JOIN! But you must take it seriously, do your 1-2-1′s, always attend every meeting, stick at it and don’t just join for a year, bring visitors and enjoy every meeting.

June’s Networking Tip – Listen With Your Eyes!

May 31, 2013 at 8:35 am | Posted in Networking Tips | 1 Comment
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I was reading a blog this month about how Richard Branson networks.  Yes, he has presence, charisma and sharp mind, all of which are pretty compelling.  But what shone out above all that, was his ability to really listen to what the other person was saying.  He has the ability of giving someone his undivided attention even while lots of people wanted to catch his eye for an audience with him. The writer described it as “laser focus eye contact”.  That level of focus made the writer feel amazing – really listened to – and it made him realise that Branson’s success was due to more than some good ideas and a few shrewd business decisions.

In our Networking Strategy Training this month, we used some networking scenarios that we had experienced or heard about to start off conversations on how to deal with them.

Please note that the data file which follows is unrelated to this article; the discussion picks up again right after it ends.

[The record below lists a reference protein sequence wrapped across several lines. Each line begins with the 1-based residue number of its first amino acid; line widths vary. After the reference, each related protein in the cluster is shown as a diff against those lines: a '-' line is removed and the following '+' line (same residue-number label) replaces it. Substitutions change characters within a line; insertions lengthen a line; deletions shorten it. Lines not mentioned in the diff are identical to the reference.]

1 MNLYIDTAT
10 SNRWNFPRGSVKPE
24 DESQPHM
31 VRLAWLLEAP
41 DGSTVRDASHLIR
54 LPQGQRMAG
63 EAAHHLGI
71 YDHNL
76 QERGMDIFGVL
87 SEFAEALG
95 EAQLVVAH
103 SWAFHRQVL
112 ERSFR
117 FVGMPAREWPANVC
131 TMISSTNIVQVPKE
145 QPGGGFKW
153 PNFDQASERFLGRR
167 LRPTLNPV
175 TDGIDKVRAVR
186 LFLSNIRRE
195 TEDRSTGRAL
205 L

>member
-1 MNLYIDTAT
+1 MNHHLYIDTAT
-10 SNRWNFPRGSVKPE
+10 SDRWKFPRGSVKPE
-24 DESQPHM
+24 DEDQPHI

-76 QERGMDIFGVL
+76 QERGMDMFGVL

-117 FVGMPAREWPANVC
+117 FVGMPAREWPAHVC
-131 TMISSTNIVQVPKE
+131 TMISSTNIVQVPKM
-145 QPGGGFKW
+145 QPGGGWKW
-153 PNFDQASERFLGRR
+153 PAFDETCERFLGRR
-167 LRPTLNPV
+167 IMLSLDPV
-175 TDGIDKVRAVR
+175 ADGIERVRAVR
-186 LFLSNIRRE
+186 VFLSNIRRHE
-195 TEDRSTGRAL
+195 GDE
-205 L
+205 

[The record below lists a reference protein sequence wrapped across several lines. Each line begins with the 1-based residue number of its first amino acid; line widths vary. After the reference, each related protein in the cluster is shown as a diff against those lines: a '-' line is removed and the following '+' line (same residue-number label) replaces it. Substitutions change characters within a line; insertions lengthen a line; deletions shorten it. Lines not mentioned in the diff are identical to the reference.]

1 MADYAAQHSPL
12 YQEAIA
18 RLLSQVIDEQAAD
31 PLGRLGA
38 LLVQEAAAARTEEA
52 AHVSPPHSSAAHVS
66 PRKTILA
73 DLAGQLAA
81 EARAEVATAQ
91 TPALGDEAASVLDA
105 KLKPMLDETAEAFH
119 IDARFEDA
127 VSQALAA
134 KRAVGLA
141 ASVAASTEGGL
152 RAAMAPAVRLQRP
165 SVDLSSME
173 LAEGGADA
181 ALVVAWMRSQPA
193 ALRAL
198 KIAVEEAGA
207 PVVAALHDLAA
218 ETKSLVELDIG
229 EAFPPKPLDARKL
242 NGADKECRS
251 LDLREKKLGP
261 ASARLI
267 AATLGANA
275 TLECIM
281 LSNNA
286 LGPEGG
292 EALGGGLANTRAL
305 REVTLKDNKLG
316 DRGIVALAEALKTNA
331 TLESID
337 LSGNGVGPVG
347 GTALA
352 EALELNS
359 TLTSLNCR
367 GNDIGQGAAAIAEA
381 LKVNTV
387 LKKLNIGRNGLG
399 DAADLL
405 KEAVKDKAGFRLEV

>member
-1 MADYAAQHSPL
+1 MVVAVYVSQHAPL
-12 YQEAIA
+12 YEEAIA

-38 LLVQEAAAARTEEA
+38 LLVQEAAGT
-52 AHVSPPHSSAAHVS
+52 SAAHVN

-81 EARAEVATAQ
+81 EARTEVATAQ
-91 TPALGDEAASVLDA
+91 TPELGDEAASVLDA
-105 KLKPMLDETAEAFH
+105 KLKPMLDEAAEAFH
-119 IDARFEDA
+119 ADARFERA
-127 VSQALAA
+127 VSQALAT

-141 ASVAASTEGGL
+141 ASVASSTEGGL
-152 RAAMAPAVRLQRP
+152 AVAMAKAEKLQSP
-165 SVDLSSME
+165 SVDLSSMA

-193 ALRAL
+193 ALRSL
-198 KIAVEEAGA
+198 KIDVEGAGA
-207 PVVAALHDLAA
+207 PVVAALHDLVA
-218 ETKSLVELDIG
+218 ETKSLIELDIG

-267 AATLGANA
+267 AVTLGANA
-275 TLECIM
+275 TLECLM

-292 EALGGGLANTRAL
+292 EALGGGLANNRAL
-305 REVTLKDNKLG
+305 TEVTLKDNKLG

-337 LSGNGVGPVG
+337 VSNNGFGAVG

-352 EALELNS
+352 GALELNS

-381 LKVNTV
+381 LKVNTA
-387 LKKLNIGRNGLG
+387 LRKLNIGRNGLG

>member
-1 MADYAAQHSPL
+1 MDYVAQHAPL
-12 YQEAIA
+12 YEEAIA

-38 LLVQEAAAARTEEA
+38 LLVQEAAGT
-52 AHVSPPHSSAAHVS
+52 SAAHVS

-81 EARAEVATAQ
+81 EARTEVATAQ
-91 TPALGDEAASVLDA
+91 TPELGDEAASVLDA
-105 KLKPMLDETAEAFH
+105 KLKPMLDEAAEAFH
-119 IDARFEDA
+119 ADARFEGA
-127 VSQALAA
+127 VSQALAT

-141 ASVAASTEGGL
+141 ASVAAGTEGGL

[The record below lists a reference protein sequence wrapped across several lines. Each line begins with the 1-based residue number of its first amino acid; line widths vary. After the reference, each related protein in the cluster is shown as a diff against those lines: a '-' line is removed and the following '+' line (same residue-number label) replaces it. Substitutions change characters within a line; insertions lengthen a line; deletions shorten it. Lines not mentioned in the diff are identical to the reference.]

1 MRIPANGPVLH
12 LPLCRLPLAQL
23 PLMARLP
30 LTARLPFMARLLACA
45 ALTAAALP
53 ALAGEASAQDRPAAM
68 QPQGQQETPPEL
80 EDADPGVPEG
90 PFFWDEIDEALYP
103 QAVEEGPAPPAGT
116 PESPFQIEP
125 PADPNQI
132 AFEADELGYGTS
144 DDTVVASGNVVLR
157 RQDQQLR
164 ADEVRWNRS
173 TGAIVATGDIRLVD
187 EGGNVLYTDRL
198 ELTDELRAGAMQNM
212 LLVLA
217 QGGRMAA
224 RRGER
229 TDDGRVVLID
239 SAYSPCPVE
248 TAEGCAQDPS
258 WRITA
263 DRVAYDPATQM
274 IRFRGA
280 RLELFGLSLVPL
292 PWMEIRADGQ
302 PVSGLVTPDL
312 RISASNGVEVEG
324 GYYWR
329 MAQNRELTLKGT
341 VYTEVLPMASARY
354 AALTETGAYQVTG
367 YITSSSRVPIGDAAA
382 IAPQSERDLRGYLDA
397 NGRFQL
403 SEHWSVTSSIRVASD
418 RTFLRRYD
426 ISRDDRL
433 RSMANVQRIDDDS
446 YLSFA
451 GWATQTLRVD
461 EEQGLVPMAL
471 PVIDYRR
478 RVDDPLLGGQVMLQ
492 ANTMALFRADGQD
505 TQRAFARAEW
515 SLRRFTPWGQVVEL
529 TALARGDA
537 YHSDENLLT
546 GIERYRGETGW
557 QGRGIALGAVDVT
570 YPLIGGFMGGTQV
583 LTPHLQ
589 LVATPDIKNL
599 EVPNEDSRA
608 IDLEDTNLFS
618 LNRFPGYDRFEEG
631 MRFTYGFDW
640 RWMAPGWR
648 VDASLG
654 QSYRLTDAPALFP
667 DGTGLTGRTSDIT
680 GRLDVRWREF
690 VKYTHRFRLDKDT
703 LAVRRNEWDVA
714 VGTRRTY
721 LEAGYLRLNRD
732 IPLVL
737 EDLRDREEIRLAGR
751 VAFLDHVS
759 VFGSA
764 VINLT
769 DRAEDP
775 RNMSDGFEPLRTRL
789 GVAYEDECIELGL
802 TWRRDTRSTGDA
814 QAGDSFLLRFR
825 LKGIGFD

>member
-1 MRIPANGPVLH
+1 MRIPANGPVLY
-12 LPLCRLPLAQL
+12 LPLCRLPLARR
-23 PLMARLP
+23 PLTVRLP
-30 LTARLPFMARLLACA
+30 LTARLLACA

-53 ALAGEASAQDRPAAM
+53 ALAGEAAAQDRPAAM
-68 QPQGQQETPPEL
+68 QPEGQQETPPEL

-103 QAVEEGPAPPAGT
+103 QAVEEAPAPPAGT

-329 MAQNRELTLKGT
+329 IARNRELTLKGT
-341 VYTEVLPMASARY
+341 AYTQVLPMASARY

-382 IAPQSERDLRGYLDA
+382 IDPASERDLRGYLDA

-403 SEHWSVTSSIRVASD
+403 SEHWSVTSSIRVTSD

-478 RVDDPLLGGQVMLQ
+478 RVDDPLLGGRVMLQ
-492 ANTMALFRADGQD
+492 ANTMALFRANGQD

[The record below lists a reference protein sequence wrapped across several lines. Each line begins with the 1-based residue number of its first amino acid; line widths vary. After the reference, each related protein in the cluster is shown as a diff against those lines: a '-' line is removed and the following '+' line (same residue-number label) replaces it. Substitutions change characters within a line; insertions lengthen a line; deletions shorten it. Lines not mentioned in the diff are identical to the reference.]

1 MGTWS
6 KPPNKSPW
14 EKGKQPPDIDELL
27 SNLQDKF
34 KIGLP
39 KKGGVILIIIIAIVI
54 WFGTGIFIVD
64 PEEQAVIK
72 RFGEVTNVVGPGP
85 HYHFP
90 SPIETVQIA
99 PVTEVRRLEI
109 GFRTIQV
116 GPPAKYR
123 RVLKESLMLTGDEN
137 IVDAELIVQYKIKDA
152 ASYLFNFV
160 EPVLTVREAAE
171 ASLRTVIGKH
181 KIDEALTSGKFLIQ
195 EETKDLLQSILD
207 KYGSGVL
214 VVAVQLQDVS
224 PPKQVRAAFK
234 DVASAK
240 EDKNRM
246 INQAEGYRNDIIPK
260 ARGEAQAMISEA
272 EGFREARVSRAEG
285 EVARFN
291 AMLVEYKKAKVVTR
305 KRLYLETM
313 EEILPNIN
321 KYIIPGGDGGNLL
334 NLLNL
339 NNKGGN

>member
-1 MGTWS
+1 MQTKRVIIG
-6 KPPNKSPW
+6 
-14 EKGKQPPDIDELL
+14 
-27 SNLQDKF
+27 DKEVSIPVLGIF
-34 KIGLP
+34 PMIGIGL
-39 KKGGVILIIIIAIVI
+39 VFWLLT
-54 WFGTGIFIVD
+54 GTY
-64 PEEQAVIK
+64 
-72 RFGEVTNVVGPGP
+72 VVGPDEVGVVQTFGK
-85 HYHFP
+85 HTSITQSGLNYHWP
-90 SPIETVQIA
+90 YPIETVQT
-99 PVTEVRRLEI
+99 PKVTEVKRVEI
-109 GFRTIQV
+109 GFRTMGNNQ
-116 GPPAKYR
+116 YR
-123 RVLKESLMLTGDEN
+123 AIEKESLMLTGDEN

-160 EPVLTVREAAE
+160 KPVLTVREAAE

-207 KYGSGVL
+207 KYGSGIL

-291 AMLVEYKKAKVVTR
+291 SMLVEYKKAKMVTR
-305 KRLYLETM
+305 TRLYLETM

One scenario that prompted great discussion was when people you meet appear to be looking over your shoulder whilst listening to you.  If it happens to you, it’s easy to feel that your fellow networker is waiting for “someone more interesting” to arrive.  In that situation we may, at best, disengage from the conversation and move on or, at worst, go home feeling shunned.

Strong eye contact does not have to mean your conversation is intense or serious, it can be fun and relaxed but it does show that you are interested in the person and what they are saying.  It increases the likelihood that you will remember their name, what they say and what they are looking for so that you can provide them with better connections.  And, perhaps best of all, it will make you memorable as someone who really listens.